Tuesday, July 04, 2006

Blair: Negotiation is for the weak

Blair is an arse shock. Interesting discussion at Simon's, my comment here:
You can't defeat the ideology of extremist Islam by saying we half agree with your grievances but you're wrong to deal with it that way

That's my big problem with the statement. We "defeated" the IRA by recognising the legitimate grievances of the population supporting them. "We" managed 2 Palestine ceasefires by acknowledging legitimate grievances, etc...

"represion: creates the water for the terrorist fish to swim in..."

First said of Franco's Spain but true everywhere.
Do we "half" agree with the grievances? Are some of the complaints legitimate? I say yes, we do, and some are. Given this, why can't we ameliorate those complaints to reduce the resentment that fuels the extremists? We already know it works FFS.

You don't need to talk to Bin Laden, but you could help deal with the iniquities that he feeds off of.


Justin has more on a different aspect:
“I am probably not the person to go into the Muslim community,” said Blair today. How does he know? If walking into Leeds, Dewsbury, Beeston or Rawthorpe nude but for a sandwich board with “I’M SORRY” painted on it dissuaded just one potential bomber, wouldn’t it be worth it?
Garry Smith:
This is possibly the least helpful thing I've ever heard our moronic Prime Minister say, and that's really going some.
I think he's right, on both counts. Jamie Kenny:
Only when people stop opposing my foreign policy can terrorists be defeated. Got that one cleared up, then.

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Anonymous said...

Small problem the IRA had a political goal, not a religious one. Fatah too where interested in a political not a religious goal.

The Islamists inspired by the Islamic reformations of Muhammad ibn Abd al Wahhab or Sayyid Qutb are not interested in a political goal, but are following a religious conviction that the single correct path of Islam is to emulate the first few generations of Muslims, who spread their faith through conquest.

This is a big difference. To achieve a political goal compromise is perfectly acceptable, since you want to live in it in the here and now. To achieve a religious goal compromise is not on the cards as you have a mission from god and will burn in hell fire if you do not follow it, the reward not being in the here and now but some imagined perfect hereafter. 

Posted by chris

Anonymous said...

Oh, I agree. But the point I'm (badly) making, is that a lot of the support the extremists receive isn't from people who want the same goals, it's from people who share the same enemy, especially Israel.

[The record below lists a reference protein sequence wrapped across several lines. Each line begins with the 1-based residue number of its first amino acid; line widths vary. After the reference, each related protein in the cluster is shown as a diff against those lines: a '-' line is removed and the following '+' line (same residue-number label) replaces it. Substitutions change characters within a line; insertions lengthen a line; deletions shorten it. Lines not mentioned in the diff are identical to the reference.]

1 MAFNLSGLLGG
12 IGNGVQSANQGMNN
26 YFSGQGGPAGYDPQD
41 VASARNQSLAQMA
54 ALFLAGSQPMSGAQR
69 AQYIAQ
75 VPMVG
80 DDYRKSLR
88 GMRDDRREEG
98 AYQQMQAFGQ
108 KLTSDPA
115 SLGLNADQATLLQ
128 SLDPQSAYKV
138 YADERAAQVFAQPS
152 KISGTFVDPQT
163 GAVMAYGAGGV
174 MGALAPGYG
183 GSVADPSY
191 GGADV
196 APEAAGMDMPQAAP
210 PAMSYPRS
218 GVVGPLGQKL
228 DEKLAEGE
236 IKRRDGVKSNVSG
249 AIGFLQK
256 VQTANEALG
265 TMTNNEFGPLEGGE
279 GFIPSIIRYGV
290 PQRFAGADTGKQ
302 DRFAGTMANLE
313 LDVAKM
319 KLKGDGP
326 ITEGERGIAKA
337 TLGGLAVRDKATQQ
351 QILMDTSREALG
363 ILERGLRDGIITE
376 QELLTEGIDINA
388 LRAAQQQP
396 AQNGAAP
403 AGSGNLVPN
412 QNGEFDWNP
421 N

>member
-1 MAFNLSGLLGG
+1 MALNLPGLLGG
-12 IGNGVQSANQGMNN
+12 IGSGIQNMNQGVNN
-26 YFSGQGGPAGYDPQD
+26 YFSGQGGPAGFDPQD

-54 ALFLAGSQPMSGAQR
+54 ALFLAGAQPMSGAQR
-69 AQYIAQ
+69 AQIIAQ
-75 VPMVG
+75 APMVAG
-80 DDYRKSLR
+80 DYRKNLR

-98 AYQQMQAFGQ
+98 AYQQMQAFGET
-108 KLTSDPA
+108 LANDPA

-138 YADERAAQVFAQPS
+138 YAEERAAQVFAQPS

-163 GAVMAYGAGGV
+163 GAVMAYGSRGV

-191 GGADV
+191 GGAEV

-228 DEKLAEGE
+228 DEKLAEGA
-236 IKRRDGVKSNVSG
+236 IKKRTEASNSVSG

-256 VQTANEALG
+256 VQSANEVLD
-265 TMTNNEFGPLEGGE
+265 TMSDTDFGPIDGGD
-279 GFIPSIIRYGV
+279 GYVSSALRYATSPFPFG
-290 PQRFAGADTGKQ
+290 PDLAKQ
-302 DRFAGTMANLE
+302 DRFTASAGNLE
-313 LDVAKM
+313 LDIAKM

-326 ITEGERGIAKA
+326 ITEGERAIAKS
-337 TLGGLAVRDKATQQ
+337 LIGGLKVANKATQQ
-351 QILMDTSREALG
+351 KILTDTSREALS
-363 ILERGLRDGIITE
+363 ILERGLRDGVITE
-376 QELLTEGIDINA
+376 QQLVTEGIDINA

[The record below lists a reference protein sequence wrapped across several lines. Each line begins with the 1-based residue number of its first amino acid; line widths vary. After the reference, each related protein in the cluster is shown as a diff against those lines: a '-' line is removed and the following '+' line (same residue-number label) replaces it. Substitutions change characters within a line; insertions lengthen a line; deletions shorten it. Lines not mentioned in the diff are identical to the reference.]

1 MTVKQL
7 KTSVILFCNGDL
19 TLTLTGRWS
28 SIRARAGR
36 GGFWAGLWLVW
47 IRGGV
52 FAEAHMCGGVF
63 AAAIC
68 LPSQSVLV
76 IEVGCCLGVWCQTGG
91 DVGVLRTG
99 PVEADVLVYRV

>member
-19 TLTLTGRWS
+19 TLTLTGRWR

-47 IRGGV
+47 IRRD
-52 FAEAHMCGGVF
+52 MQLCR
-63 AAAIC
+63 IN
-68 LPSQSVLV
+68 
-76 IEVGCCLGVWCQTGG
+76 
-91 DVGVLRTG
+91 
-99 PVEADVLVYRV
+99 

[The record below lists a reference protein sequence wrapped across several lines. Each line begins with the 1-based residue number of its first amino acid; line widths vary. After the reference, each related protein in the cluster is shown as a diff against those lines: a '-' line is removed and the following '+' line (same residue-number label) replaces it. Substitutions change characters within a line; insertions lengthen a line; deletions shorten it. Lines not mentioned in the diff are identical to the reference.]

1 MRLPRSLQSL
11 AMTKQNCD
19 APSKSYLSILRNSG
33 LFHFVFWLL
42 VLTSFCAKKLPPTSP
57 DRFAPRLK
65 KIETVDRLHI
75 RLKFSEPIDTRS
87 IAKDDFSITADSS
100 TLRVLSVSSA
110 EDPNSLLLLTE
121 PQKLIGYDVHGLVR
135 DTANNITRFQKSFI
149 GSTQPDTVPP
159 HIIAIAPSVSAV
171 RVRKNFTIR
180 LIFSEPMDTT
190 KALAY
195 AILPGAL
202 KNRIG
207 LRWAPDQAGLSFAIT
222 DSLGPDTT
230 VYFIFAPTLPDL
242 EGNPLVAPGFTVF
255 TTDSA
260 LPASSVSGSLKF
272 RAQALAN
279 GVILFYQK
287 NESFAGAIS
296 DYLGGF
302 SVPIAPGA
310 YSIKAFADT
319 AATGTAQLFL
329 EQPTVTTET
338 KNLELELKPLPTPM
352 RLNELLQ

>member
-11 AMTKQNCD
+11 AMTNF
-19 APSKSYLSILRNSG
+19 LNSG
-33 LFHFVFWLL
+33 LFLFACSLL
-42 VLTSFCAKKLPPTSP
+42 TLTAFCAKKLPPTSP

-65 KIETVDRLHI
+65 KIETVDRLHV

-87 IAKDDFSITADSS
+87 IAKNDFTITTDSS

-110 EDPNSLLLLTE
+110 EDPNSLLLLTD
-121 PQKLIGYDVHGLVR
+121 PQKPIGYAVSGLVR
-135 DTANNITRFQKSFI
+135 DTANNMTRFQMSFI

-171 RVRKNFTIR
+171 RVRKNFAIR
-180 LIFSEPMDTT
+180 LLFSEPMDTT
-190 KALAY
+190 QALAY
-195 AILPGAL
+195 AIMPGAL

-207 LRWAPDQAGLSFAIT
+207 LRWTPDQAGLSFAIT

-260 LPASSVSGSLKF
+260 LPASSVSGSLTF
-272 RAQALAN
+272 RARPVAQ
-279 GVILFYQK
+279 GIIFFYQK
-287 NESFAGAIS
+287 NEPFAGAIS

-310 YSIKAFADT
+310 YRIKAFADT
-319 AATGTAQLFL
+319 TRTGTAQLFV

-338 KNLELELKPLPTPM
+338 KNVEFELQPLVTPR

Remove the obvious political iniquities, and support plummets. If you view extremist marxism as a form of religion, an ideological goal, then marxist terrorist groups have received support from non-marxists for very similar reasons.

I advocate compromising and negotiating with the moderates, and trying tor emove the sting of the extremist rhetoric. Unfortunately, the "moderates" in much of the islamic world are military dictatorships, juntas, Ba'athists or lunatics.

Not good negotiating partners. 

Posted by MatGB

Anonymous said...

The Islamists inspired by the Islamic reformations of Muhammad ibn Abd al Wahhab or Sayyid Qutb are not interested in a political goal

Oh yes they are. It's just that, because they believe in the unification of political and religious authority, the political goal is the same as the religious one: to restore the Islamic Caliphate. The theory of Ayman al-Zawahiri is that, having defeated the Soviet Union in Afghanistan and precipitated its collapse all by themselves and definitely not with any outside support (oh no), the only obstacle to their ultimate aim is to defeat the other world empire, the US, which they are of course able to do because they defeated the USSR.

As a more general point, I don't think the Islamists are generally inspired by Wahhab or Qutb in the sense of actually having read them. Zawahiri himself is a fairly sophisticated theorist of political Islam and, to the extent that it has a conventional power structure, it is more influenced by his own ideas (alongside selective and tendentious readings of the Koran) than by those of Qutb or Wahhab. 

Posted by Simon

Anonymous said...

Simon, I concede the point that one of goals is the formation of an empire. But they are still doing it because apparently a god says so, which is what makes any kind of negotiation a problem. 

Posted by chris